A Collection of Medals to Members of the Nobility and The Royal Household

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Date of Auction: 8th December 2016

Sold for £1,700

Estimate: £1,600 - £2,000

The historically interesting Great War ‘Salonika’ M.C. group of six awarded to Major E. G. M. Phillips, Black Watch, Comptroller to H.R.H. the Duke of Windsor throughout the Second World War, when he aided the Duke and Duchess of Windsor’s evacuation from France in June 1940, met Churchill at Downing Street, caused a stir by using a Royal postcard to write to a friend in Fascist Italy, and reported the murder of Sir Harry Oakes in the Bahamas

Military Cross, G.V.R., unnamed as issued; 1914-15 Star (2. Lieut. E. G. M. Phillips. R. Highrs.); British War and Victory Medals (Capt. E. G. M. Phillips.); Defence and War Medals 1939-45, good very fine (6) £1600-2000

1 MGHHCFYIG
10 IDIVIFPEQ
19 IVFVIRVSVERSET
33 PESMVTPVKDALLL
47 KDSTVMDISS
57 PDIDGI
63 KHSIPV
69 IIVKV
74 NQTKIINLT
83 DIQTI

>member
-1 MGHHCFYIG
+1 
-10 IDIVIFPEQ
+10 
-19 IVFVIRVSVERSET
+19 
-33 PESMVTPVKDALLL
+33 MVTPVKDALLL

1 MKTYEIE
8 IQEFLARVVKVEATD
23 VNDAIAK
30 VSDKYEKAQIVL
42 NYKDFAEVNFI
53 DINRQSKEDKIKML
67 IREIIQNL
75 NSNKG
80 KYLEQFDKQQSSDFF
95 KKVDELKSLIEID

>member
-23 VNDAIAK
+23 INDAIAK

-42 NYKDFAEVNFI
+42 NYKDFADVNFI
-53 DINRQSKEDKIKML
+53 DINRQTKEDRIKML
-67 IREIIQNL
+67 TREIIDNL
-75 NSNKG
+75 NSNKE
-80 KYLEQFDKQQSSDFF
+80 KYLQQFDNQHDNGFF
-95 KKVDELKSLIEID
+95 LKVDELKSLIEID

Footnote

M.C. London Gazette 1 January 1918.

Edwin Gray Moneylaws Phillips was born at Kirklington, Southwell, Nottinghamshire, on 11 October 1884, and was educated at Eton and Magdalen College, Oxford. Commissioned into the Black Watch in December 1914, he served with the 10th Battalion in France and Salonika during the Great War. Promoted Lieutenant on 7 June 1916, he commanded twenty-five men of “A” Company in a raid on P5, Salonika, on 9 October 1916, and later led them on an attack at lake Dorian, Salonika, on 8 May 1917, actions which contributed towards the award of his Military Cross. Promoted Captain on 1 July 1917, he was appointed Adjutant on 15 October 1917 and was presented with his Military Cross by the General Officer Commanding Sir George Milne at Karsoulie on 20 March 1918. He returned to France with his Battalion in July 1918 and was transferred to the 8th Battalion in October 1918. Between the Wars he became well known to the Prince of Wales (later Duke of Windsor), and was sometime Comptroller to the Duke of Sutherland. Granted a Regular Army Emergency Commission as a Second Lieutenant on 18 October 1939, he was appointed by the Palace to serve as Aide and Comptroller to H.R.H. the Duke of Windsor who, though serving with the British Military Mission in France, remained firmly ‘on the outside’ as far as the Establishment was concerned.